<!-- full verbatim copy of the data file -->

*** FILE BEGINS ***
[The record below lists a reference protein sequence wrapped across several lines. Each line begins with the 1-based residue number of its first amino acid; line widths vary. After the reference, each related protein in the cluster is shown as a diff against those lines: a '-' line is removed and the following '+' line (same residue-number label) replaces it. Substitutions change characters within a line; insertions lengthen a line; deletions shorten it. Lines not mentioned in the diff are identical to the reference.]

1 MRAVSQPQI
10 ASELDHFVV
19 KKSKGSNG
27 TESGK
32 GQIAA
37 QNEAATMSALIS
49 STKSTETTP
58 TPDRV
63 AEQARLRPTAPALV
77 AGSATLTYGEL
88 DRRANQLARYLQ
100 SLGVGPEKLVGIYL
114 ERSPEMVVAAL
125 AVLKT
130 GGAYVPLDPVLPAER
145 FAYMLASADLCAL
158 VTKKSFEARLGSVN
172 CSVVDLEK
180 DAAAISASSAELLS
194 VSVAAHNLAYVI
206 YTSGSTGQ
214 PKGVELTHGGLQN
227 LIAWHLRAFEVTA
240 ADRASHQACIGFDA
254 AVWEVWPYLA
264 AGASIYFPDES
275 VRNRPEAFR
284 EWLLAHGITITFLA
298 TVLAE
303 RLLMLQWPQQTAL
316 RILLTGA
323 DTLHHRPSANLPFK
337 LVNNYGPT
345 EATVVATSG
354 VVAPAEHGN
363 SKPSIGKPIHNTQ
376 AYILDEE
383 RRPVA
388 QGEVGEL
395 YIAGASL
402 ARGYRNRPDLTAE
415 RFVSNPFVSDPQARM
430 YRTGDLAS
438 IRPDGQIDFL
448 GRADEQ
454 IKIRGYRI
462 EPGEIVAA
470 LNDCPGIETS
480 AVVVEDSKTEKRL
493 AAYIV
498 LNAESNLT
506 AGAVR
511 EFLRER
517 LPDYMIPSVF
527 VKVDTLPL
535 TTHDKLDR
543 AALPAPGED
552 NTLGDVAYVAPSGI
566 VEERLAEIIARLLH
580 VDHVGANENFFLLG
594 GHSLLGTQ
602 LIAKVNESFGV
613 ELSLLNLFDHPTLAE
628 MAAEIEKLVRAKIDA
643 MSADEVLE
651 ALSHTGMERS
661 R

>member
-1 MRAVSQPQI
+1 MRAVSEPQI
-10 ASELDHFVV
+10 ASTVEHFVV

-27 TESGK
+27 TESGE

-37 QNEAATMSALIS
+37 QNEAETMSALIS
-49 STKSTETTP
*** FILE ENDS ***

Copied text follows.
[The record below lists a reference protein sequence wrapped across several lines. Each line begins with the 1-based residue number of its first amino acid; line widths vary. After the reference, each related protein in the cluster is shown as a diff against those lines: a '-' line is removed and the following '+' line (same residue-number label) replaces it. Substitutions change characters within a line; insertions lengthen a line; deletions shorten it. Lines not mentioned in the diff are identical to the reference.]

1 MRAVSQPQI
10 ASELDHFVV
19 KKSKGSNG
27 TESGK
32 GQIAA
37 QNEAATMSALIS
49 STKSTETTP
58 TPDRV
63 AEQARLRPTAPALV
77 AGSATLTYGEL
88 DRRANQLARYLQ
100 SLGVGPEKLVGIYL
114 ERSPEMVVAAL
125 AVLKT
130 GGAYVPLDPVLPAER
145 FAYMLASADLCAL
158 VTKKSFEARLGSVN
172 CSVVDLEK
180 DAAAISASSAELLS
194 VSVAAHNLAYVI
206 YTSGSTGQ
214 PKGVELTHGGLQN
227 LIAWHLRAFEVTA
240 ADRASHQACIGFDA
254 AVWEVWPYLA
264 AGASIYFPDES
275 VRNRPEAFR
284 EWLLAHGITITFLA
298 TVLAE
303 RLLMLQWPQQTAL
316 RILLTGA
323 DTLHHRPSANLPFK
337 LVNNYGPT
345 EATVVATSG
354 VVAPAEHGN
363 SKPSIGKPIHNTQ
376 AYILDEE
383 RRPVA
388 QGEVGEL
395 YIAGASL
402 ARGYRNRPDLTAE
415 RFVSNPFVSDPQARM
430 YRTGDLAS
438 IRPDGQIDFL
448 GRADEQ
454 IKIRGYRI
462 EPGEIVAA
470 LNDCPGIETS
480 AVVVEDSKTEKRL
493 AAYIV
498 LNAESNLT
506 AGAVR
511 EFLRER
517 LPDYMIPSVF
527 VKVDTLPL
535 TTHDKLDR
543 AALPAPGED
552 NTLGDVAYVAPSGI
566 VEERLAEIIARLLH
580 VDHVGANENFFLLG
594 GHSLLGTQ
602 LIAKVNESFGV
613 ELSLLNLFDHPTLAE
628 MAAEIEKLVRAKIDA
643 MSADEVLE
651 ALSHTGMERS
661 R

>member
-1 MRAVSQPQI
+1 MRAVSEPQI
-10 ASELDHFVV
+10 ASTVEHFVV

-27 TESGK
+27 TESGE

-37 QNEAATMSALIS
+37 QNEAETMSALIS
-49 STKSTETTP